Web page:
I’ve posted plenty on the topic of recognising the germ of a good idea. This might have left you thinking, well, that’s good and all, but gimme an example. Here’s an example. Since about 2014, people worldwide have reported clown-sightings at night. That’s right, fuc*ing clowns. I hate clowns. This would freak the living shit out of me. Now we’re hearing about clowns actually trying to lure children into the woods in the US, in particular, Greenwood County in South Carolina, where local residents of a particular housing complex are so besieged by these creepy mofos that they have been issued with the following warning:


Cynics suggest it’s just a viral advertising gimmick for some upcoming evil-clown-themed horror movie. Maybe, but maybe not. Maybe there are people out there who dress up as clowns and walk around at night, staring out at people from lonely dark places. Great seed for a story. Coulrophobia (fear of clowns) is widespread, ancient and deep-seated. The reasons are obvious, and the story-potential is wide, so long as you avoid anything remotely Pennywise. I’d rather see a story tracking back to the origin of clowns in medieval times, exploring a link with something terrifyingly evil. Because all clowns are the epitome of evil, let’s face it. Kids know it, adults just pretend they aren’t scared.


For this very reason, I won’t be writing any clown-themed fiction just yet. I’m not ready, because the things that scared me as a child scare me yet. I haven’t learned to suspend my imagination. Plus, doing what I do for a living, I get to see some of the crazy stuff seemingly rational human beings get up to.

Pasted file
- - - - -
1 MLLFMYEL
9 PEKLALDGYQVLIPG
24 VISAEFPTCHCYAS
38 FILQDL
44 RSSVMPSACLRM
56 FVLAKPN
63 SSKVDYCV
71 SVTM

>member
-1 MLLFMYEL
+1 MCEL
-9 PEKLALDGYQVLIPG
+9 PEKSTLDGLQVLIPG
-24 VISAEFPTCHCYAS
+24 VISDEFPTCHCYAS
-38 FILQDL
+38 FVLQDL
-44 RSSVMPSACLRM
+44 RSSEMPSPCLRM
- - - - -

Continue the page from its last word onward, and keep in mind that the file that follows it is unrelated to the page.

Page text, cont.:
Another example: I once went to a lonely house in the dead of night because, and I quote, the old lady living there rang in hysterics claiming “there’s a werewolf outside”. So when we get there, joking how we should’ve dropped by the armoury for some silver bullets, there’s this blood-curdling scream from inside when we knock on the front door. After we identify ourselves, she lets us in, and we find ourselves in this tiny decrepit house with planks of wood nailed across the windows, and every inch of every wall in every room covered in hand-scrawled biblical quotes. She’s hung crucifixes and crosses over every window and doorway (fifteen years later, I stole that for my book). This woman was not scared, she was terrified.


Werewolf? Right, my partner and I share a knowing smile and a nod, ‘Maybe we’ll take you down to the hospital for the night, there’s nothing scary down at the hospital, and the nice nurse can give you something to settle your nerves and help you slee–

–Fuc*ing, like, something growls at the window.

Now, credit me with ‘hey idiot, no silver bullets remember?’ foolhardiness or absolute ‘you must have balls-of-steel’ bravery, but I am out of my seat and through the front door, over the side gate and into the back yard in eight seconds, pressing the barrel of my S&W into the side of some fat guy’s head. I say, fat guy, because this pudding in track pants is literally wetting himself on hand and knee, blubbering as he peels off his sweaty rubber werewolf mask. What the fu*k are you playing at, may have been my words to him. His reply?  ‘I live here. My wife gets me to dress up and scare her before we have sex.

Story ideas. You’ll never know when they’re about to happen.  Just grab them.

Now get to work.

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